area. Everyone begins wondering whose
baby could it be, but there is a lot on everyone’s plate, like a wake and a closing
of the local pub, starting a new school, finding a new job, and 100% not
telling your mother than you are studying education and not business. Now, from this point onwards, we will
be looking at the season as a whole, or at least the first 16 episodes, so
there will be some [SPOILERS] ahead.
TL;DR – A movie that has good moments, but is hamstrung by its narrative framing device that was unhelpful and unneeded
Score – 3 out of 5 stars
Post-Credit Scene – There is a post-credit scene but not one you need to stay back for
When you grow up there are these touchstone moments as you discover the world
of cinema. For me, and I would say a lot of people in my generation that grew
up in Australia, the original Storm Boy
movie was one of those moments (well until you have to write an essay on it for
English, which was the worst. Well, it
has been many years since I have watched the original, so I was really interested
when I heard they were remaking it, well that was until I saw it.
So to set the scene, we do not start with the story of the pelicans, but instead, we begin many years later when Storm Boy
has grown into being an old man (Geoffrey Rush). He is back in Australia
because his son-in-law (Erik Thomson) is holding a vote to allow mining on his
company’s pastoral land. The old man’s granddaughter Madeline (Morgana Davies)
is very much opposed to it, but he is all just a bit ambivalent to it because
it is not really his business anymore. But before the vote could be cast a
storm damages the building and we get a day’s pause. It is during this time
that he decided to tell his granddaughter the story of when he was a child (Finn
Little) and he and Fingerbone Bill (Trevor Jamieson) found some baby pelicans,
orphaned after hunters killed their parents.
TL;DR – Today we chart every
location visited on screen in the James Bond film franchise
Over the last little while, I have been
rewatching all the old Bonds now that they are all streaming here in Australia.
Watching the old Bonds I have been struck by a lot of things, like how did they
ever get away with calling a film Octopussy? But the one really interesting
thing is just how much of the world James Bond visits in his travels. Indeed
back before air travel was as available as it is now, this was one of the core
drivers of the Bond franchise. Because you got to see exotic parts of the world
that you would never get to see in your lifetime and this is still the same today.
So with this map, I have tried to get
every location that I could find but this did lead to some issues. There are a
lot of places where there are no clear locations, indeed there are a few
fictional countries as well. With that in mind I have made some educated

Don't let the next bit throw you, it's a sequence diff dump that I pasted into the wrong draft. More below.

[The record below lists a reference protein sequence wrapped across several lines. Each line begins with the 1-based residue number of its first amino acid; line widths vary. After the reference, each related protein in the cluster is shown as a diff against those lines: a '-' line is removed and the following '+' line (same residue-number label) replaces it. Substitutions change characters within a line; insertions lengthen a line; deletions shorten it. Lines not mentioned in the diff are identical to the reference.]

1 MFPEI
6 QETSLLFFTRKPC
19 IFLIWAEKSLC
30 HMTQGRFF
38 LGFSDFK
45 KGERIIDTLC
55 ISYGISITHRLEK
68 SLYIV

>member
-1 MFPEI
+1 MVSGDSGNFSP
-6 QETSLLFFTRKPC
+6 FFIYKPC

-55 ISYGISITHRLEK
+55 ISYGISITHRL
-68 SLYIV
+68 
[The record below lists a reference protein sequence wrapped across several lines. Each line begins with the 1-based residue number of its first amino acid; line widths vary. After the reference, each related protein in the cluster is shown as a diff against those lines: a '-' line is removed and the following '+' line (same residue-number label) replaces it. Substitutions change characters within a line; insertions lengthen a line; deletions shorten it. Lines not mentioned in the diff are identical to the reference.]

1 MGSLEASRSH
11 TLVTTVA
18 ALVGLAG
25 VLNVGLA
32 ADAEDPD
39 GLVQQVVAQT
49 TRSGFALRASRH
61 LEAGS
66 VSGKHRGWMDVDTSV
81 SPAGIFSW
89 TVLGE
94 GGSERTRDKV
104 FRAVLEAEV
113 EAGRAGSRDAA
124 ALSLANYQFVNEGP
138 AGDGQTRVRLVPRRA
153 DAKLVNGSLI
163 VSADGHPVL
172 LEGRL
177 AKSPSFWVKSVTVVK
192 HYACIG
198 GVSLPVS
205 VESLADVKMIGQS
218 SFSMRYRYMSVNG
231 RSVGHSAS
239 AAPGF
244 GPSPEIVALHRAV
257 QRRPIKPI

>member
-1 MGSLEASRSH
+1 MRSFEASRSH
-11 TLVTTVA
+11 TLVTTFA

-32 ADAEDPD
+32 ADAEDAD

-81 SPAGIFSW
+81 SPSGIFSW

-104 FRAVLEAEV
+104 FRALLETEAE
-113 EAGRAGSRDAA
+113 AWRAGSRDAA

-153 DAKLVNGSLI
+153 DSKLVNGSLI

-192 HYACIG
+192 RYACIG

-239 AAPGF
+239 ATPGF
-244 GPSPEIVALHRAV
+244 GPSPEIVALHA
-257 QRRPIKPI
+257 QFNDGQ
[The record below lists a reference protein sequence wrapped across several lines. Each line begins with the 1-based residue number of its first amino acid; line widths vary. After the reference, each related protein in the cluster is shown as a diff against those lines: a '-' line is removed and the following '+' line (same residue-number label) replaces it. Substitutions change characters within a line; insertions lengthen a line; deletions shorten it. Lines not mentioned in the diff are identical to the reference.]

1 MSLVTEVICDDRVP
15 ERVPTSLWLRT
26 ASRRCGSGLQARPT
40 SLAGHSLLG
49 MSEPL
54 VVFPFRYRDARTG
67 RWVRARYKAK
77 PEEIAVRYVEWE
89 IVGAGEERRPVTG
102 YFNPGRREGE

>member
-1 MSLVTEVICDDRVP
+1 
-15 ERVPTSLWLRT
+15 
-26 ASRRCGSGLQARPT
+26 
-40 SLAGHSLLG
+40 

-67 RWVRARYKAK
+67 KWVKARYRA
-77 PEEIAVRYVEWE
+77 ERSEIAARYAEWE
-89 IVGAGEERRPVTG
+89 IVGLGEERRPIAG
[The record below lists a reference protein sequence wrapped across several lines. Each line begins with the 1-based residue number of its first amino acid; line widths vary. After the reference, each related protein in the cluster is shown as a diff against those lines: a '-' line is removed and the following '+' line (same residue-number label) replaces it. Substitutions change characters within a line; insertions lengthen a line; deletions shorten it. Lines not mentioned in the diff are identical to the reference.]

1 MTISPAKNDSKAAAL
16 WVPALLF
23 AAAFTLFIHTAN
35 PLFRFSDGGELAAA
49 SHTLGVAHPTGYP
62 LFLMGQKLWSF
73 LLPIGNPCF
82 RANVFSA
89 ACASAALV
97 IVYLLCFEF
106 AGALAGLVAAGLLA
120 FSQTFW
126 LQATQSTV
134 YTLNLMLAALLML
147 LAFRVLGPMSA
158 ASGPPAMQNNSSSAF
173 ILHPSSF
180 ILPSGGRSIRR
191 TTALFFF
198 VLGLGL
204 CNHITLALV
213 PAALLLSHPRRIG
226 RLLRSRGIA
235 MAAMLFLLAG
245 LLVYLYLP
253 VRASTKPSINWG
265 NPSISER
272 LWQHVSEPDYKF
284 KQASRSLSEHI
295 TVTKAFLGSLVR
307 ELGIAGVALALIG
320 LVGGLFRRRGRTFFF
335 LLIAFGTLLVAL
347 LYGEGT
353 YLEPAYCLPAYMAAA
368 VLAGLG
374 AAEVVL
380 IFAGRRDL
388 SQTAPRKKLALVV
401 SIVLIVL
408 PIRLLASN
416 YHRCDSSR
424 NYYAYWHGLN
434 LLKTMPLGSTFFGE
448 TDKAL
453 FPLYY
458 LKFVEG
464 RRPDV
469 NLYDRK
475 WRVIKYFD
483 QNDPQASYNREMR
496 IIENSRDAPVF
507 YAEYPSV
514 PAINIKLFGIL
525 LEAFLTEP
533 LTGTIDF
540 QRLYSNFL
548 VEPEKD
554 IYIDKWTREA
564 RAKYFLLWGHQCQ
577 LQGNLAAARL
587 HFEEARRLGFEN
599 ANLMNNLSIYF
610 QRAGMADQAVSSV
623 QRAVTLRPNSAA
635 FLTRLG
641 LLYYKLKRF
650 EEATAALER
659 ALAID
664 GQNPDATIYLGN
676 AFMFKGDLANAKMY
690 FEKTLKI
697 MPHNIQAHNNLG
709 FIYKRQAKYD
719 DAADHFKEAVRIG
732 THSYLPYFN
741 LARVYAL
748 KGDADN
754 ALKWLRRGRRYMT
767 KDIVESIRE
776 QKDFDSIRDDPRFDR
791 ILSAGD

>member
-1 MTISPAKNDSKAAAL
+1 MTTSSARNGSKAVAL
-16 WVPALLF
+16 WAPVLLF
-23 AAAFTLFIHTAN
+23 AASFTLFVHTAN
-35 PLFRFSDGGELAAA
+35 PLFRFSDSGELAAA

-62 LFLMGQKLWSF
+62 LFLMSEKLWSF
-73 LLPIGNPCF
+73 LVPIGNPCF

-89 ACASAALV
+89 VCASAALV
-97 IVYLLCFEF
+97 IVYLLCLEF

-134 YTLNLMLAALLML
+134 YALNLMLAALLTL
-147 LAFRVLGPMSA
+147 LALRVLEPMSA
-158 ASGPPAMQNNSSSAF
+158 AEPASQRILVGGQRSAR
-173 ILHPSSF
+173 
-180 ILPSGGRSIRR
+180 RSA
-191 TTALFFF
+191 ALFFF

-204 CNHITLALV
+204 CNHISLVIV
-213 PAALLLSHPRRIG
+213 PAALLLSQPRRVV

guesses, and when there are not reasons otherwise I have used the actual
filming locations as a guide. It was also fun to see the locations that films
like coming back to like Hong Kong, Istanbul, Venice, and Austria. Well, without
further ado, here is the James Bond World Map.
TL;DR – This series explores
the temptation and addiction that we can have with capturing the past. However,
while it introduces a lot of important themes, it does not really have the
space to digest them all.
Score – 3.5 out of 5 stars
If you could be young again for a day or so, would you take that opportunity,
would you try to fix some part of your life? However, what would you do to keep
staying young, would you hurt people, would you kill, what if going back meant
losing who you were? These are all really deep questions and I don’t know how I
myself would answer, but today we are looking at a show that posits these exact
questions and more.
TL;DR – This opener immediately drags you into a world of multiple factions that are all untrustworthy and makes you wonder who will you back?
Score – 4 out of 5 stars
There is this surreal moment that, I assume if you lived in Vancouver or cities like that you would be used to, when you see someone drive down a street in a film and then instantly realise that you have driven there before. You know those cane fields, the factories, you know that bridge, that university hall. It has happened before with places I have visited overseas, but never here in Australia, and never with Brisbane playing Brisbane.However as a critic, this is potentially dangerous territory, do I like the show because it is good or because I have a natural drive to see the local film industry do well. However, with Netflix’s new show Tidelands, I don’t think this is the case, and as I review all of the first season I think you will see immediately if this is a show that you should dive into or not.